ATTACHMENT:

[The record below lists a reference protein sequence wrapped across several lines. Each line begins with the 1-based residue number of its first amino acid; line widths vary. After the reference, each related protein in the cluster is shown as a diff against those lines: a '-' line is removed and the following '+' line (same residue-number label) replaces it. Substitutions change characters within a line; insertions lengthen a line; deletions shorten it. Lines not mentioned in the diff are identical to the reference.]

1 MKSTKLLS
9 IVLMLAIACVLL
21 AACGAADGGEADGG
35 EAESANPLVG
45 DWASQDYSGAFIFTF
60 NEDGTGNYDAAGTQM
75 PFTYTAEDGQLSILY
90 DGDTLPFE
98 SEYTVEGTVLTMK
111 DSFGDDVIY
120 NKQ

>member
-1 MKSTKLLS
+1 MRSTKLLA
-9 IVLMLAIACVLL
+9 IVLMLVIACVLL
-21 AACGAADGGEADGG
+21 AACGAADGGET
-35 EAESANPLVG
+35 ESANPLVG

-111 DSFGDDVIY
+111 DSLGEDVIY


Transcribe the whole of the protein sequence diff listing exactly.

[The record below lists a reference protein sequence wrapped across several lines. Each line begins with the 1-based residue number of its first amino acid; line widths vary. After the reference, each related protein in the cluster is shown as a diff against those lines: a '-' line is removed and the following '+' line (same residue-number label) replaces it. Substitutions change characters within a line; insertions lengthen a line; deletions shorten it. Lines not mentioned in the diff are identical to the reference.]

1 MKSTKLLS
9 IVLMLAIACVLL
21 AACGAADGGEADGG
35 EAESANPLVG
45 DWASQDYSGAFIFTF
60 NEDGTGNYDAAGTQM
75 PFTYTAEDGQLSILY
90 DGDTLPFE
98 SEYTVEGTVLTMK
111 DSFGDDVIY
120 NKQ

>member
-1 MKSTKLLS
+1 MRSTKLLA
-9 IVLMLAIACVLL
+9 IVLMLVIACVLL
-21 AACGAADGGEADGG
+21 AACGAADGGET
-35 EAESANPLVG
+35 ESANPLVG

-111 DSFGDDVIY
+111 DSLGEDVIY